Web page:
This was the only nationally known hit by Spellman, affine New Orleans singer. The song’s imagry shows why Allen Toussaint is so revered among songwriters:
Lipstick Traces
On a cigarette
Every memory of you
Lingers yet

Mardi Gras in New Orleans ⎯ Professor Longhair
This is a rollicking good time of a song with incredible piano work and the world’s funkiest whistling.

Mother in Law ⎯ Ernie K-Doe
Ernest Kador was a unique character who was born to entertain. It’s hard to say he had a great voice, but every song he sang was infused with personality. His best known song was another Allen Toussaint gem, with references to the stereotypical mother-in-law having been “sent from down below.” For anyone who has had a mother-in-law who “thinks her advice is a contribution, but if she would leave would be a solution,” this song is an anthem. In his last marriage, ol’ Ernie finally found a mother-in-law he loved, but he never talked about the ones who came before. I can relate.

St. James Infirmary
⎯ Louis Armstrong
It seems odd to only have one song by Satchmo on the list, but it’s another case of keeping it manageable. “St. James Infirmary,” also known as “The Gambler’s Blues” was a New Orleans variant in “The Unfortunate Rake” cycle of folk songs (okay, that’s a bit more information than you really wanted). Armstrong recorded it at the peak of his career, and he’s at his best on both trumpet and vocals.

Such a Night ⎯ Dr. John
Mac Rebennack’s most commercially successful album was ‘Right Place, Wrong Time,” on which he was backed up by the Meters. Of all the great songs on the album, “Such a Night” is standing the test of time quite well. It’s hard not to crack a little smile at the rationalization of the refrain: “If I don’t do it, y’know somebody else will.”

‘Taint it the Truth
⎯ Ernie K-Doe
Another great performance from K-Doe, in one of those “she’s left me” songs.

Time Is On My Side
⎯ Irma Thomas
Most people are familiar with this song as being one of the early hits of the Rolling Stones. Ms. Thomas recorded the original, and her vocal puts Mick to shame.

⎯ Professor Longhair
Never has random nonsense sounded so good. Dancing to this is as much fun as is humanly possible. The famous New Orleans nightclub, Tipitina’s, is named after this song, and a statue of the professor stands in the neutral ground (“median” for you yankees) of adjacent Napoleon Avenue.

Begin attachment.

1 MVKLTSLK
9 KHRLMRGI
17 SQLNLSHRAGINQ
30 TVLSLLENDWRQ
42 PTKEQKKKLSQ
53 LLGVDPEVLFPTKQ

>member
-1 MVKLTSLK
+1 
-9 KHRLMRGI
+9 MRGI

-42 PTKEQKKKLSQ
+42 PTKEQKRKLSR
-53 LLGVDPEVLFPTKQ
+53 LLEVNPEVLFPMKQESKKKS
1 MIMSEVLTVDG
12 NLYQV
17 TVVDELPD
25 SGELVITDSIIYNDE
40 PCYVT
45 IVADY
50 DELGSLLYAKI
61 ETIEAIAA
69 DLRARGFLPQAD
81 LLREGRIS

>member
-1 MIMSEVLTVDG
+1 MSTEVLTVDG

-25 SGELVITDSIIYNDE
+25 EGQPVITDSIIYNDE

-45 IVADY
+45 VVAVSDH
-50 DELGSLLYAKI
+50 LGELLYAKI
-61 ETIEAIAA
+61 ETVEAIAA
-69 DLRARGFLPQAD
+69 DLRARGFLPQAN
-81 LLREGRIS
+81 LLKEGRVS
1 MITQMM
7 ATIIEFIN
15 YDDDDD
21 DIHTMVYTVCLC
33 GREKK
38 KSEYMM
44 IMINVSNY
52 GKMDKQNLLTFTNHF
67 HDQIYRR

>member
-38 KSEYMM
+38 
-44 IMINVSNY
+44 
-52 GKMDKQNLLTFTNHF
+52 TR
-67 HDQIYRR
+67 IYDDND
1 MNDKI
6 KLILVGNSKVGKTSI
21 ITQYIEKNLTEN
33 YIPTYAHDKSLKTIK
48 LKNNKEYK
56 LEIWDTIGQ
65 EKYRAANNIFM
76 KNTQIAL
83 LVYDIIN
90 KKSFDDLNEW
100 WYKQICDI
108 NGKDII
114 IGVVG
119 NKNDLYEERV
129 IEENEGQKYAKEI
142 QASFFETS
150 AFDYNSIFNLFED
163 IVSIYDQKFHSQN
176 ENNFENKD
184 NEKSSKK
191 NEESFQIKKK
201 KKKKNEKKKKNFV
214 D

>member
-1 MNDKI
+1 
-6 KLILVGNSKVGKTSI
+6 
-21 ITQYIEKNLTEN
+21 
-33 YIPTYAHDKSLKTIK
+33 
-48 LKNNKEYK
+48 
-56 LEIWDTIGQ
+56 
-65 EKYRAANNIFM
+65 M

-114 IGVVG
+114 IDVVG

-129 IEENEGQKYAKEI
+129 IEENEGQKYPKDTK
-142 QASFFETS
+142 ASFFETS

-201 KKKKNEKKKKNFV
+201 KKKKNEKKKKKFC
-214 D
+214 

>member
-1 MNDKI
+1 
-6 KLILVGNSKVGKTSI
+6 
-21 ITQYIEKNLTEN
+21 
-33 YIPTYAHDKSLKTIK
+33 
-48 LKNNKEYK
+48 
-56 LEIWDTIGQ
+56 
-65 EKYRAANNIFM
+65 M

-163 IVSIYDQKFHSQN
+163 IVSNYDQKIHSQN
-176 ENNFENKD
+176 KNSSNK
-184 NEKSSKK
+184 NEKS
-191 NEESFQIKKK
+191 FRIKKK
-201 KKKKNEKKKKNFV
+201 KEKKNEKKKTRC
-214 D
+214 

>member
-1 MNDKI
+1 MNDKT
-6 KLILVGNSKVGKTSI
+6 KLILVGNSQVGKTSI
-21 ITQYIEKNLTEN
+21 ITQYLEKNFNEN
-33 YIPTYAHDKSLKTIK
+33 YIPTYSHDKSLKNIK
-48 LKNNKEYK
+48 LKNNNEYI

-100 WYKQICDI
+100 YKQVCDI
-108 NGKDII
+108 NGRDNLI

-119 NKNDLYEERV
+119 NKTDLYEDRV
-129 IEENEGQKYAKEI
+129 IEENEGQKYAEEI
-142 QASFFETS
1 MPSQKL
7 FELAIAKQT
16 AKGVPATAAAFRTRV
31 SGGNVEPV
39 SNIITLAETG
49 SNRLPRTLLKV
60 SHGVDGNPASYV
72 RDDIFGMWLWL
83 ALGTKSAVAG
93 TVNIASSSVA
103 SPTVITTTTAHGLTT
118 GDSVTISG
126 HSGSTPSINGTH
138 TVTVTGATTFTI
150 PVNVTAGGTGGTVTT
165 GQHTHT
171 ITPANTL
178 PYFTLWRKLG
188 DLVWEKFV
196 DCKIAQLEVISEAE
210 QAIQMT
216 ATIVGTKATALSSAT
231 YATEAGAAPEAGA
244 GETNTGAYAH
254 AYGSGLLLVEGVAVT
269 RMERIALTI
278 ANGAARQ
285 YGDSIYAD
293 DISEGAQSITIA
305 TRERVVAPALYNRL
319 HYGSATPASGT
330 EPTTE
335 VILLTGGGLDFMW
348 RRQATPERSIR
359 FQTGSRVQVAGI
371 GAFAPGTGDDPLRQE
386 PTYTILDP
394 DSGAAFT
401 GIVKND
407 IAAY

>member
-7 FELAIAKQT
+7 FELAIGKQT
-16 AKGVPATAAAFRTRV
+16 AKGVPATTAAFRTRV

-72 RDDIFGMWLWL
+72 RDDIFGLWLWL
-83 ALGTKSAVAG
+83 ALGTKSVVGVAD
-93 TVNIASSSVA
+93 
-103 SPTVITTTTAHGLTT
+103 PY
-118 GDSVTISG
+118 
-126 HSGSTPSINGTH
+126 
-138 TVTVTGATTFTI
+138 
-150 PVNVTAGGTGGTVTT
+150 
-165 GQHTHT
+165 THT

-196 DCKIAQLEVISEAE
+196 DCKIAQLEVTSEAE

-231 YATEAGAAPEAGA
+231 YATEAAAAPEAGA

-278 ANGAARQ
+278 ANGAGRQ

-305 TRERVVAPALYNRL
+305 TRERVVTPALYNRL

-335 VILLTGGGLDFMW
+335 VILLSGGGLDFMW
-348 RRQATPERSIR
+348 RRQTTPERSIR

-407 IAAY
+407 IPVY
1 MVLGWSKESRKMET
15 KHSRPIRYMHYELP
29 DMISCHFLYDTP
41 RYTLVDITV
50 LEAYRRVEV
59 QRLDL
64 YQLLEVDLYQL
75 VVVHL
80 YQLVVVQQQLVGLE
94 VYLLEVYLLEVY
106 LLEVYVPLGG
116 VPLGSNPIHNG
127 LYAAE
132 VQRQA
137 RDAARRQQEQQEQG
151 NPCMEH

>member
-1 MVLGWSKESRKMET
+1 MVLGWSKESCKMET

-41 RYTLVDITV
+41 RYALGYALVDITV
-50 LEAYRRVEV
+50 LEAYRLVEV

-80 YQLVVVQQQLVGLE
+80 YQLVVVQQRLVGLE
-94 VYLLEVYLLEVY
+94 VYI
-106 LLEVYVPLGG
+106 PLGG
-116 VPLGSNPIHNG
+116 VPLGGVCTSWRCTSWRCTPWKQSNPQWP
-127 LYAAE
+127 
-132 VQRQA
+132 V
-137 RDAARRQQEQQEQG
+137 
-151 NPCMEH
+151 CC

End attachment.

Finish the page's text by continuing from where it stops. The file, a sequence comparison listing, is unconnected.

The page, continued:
Tell It Like It Is ⎯ Aaron Neville
Is there anyone out there that really hasn’t heard this one?

Who Shot the Lala ⎯ Oliver Morgan
Before Sym and I got married, one of our more memorable dates was to see the legendary Tommy Ridgley (who we eventually hired to play our wedding) perform at a suburban club. Sitting in for a set was none other than the great Oliver Morgan. As it turned out, we were one of only two couples in the place, but Tommy and Oliver didn’t seem to care. They put on a great show. I will never forget seeing Oliver Morgan look down from the stage to the dance floor where I was twirling my Sym around, and he asked “You love that woman, boy?” I surely do Mr. Morgan. “Who Shot the Lala” is Oliver Morgan’s best-known song, and is, without doubt, the world’s most fun song about a killing.

Workin’ in a Coal Mine
⎯ Lee Dorsey
This was reworked in the ‘80s by Devo, but it just wasn’t the same. It’s yet another Allen Toussaint song, and has the absolute greatest bass line of all time.

You Can Have My Husband (But Please Don’t Mess With My Man)
⎯ Irma Thomas
When you get right down to it, the name pretty much says it all.

There it is, a short list of songs that can turn any party into a N’Awlins second line. But there’s a lot more where those came from. Anyone with internet access can get a free lesson in New Orleans every day by listening in on the world’s greatest radio station. So c’mon, everybody get funky!

* * * * * * * * *


After posting this, I realized I left off three of the great ones.

Barefootin’ ⎯ Robert Parker
This has to be one of the greatest dance songs of all time.

Ooh Poo Pah Doo
⎯ Jessie Hill
Another bit of irresistible nonsense.

You Talk Too Much
⎯ Joe Jones
And really, haven’t we all wanted to say that to someone sometime. Some people say something similar in the comments to this blog on a regular basis.

So now we have a full 25 songs on our New Orleans list. NOW GET FUNKY!


Blogger mommyguilt said...

WADE!!!! GREAT music! Forget that....FABULOUS MUSIC! My band actually used to do the "You Can Have My (no good) Husband, But Don't Mess With My Man"....GREAT TUNE....I MUST go and find Thomas' Time is on My side, though. PC is a HUGE Stones fan and is desperately trying to get ME to take some Stones lead vocals...he would love it if I could do it with a N'AWLINS feel!

4/3/06, 3:55 PM  
Blogger Wade Rankin said...

A pox upon me for omitting Trick Bag by Earl King, who also wrote and recorded the original version of Big Chief. And there's also Lee Dorsey's recording of Waiting for my Ya Ya.

4/5/06, 4:40 PM